Bank of Canada’s jumbo rate hike set to slow lenders’ earnings growth

Bank of Canada’s surprise full percentage point interest rate hike on Wednesday could put the brakes on the country’s once-frothy housing market and weigh on banks’ profits after strong mortgage growth emerged as the main growth engine during the pandemic.

The Canadian housing market was on fire earlier this year, fueled by ultra-low borrowing costs and pandemic-related demand shifts, with prices surging more than 50% over two years.

But sales have dropped dramatically in recent months and May’s average selling price was down 12.9% from February’s peak.

“Higher mortgage rates are definitely going to be headwinds for real estate and for the banks,” said Paul Gardner, portfolio manager and partner at Avenue Investment Management.

Mortgages accounted for about 50% of Canadian banks’ loans book, analysts estimate.

But Gardner said unemployment is low in Canada, which means people can still pay their mortgages even though there’s going to be less discretionary spending for them.

“You’re most vulnerable when unemployment goes through 10% and we’re facing the other side, so it’s kind of things that there are extreme events that are neutralizing each other,” Gardner said.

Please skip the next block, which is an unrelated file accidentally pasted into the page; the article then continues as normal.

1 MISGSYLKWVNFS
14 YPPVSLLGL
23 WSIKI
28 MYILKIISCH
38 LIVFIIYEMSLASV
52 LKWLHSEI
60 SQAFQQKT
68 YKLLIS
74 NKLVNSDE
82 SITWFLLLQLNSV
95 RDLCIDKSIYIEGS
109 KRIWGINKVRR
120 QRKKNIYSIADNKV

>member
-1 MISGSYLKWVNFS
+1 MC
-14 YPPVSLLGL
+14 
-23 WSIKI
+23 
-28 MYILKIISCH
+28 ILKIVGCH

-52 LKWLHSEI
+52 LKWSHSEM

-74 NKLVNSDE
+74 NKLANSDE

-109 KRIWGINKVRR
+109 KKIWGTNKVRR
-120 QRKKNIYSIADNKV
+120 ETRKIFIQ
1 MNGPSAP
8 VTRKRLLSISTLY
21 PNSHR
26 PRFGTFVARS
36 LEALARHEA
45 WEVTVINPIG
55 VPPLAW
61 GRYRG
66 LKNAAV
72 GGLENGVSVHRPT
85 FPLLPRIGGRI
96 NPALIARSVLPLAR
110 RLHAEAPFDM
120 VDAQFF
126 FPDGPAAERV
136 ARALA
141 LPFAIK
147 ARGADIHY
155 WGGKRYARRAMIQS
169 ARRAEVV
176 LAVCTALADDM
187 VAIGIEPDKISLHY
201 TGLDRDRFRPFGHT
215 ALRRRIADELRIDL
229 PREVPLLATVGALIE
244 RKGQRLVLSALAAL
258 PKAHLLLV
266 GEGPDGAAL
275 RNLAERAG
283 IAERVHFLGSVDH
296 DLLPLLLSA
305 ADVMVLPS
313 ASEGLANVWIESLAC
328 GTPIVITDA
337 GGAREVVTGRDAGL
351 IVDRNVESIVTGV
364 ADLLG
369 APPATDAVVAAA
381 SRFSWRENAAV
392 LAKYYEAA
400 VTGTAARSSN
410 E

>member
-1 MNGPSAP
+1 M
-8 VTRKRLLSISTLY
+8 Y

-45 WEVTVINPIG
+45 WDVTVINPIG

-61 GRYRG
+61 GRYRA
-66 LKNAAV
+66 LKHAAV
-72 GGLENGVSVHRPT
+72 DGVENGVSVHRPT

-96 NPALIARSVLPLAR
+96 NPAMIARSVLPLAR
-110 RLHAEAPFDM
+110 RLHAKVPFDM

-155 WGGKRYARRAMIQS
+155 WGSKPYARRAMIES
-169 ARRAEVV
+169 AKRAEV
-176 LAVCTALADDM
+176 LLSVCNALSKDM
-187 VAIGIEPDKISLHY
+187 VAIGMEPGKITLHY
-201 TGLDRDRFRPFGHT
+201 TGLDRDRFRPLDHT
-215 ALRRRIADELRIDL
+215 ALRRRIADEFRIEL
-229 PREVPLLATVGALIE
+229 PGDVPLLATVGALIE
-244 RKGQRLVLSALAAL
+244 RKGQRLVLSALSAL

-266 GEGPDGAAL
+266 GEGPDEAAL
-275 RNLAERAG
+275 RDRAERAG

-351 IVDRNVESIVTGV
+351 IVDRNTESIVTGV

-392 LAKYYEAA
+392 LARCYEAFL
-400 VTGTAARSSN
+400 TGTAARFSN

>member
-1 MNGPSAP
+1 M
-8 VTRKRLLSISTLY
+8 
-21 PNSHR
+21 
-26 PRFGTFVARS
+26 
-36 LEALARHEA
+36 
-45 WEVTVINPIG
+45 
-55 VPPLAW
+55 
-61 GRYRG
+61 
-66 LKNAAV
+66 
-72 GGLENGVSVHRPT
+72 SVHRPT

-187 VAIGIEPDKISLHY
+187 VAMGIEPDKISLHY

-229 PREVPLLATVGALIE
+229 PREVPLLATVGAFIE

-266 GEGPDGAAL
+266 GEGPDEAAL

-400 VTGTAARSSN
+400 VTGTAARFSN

He said bond markets are already pricing in a recession with an inverted yield curve, which is generally not great for the banks.

The Canadian central bank raised its policy rate to 2.5% from 1.5%, its biggest rate increase in 24 years, and said more hikes would be needed. Economists and money markets had been expecting a 75-basis point increase.

The gap between the 2- and 10-year Canadian bond yields widened by 11 basis points to about 15 basis points in favor of the shorter-dated bond.

Shares of the Royal Bank of Canada (RY.TO) fell as much as 2.3% to a session low of C$124.71 ($96.29) on the Toronto Stock Exchange after the rate decision. Toronto-Dominion Bank (TD.TO) shares dropped as much as 2.8% to C$78.55 but were last trading down 1.7% at C$79.50, while Bank of Nova Scotia shares dropped as much as 2.1% to C$73.40, but last traded down 1.2%.

The benchmark Canadian stock index (.GSPTSE) fell to its lowest since March 2021 after the rate decision, but recovered to trade flat by late afternoon.

Sohrab Movahedi, banking analyst at BMO Capital markets, said the housing market has held up and part of this is how the product works: banks pre-approve or provide a commitment to consumers on housing loans.

They have an assumption of what would translate into real loans and banks hedge themselves, he said.

“In all likelihood with the rates moving higher, the proportion of those commitments that ends up in a loan will be lower than usual. More people will choose to either buy smaller houses or defer the purchase,” Movahedi said.

“If the economy is going to slow down from here, then earnings growth prospects for the banks will also slow.”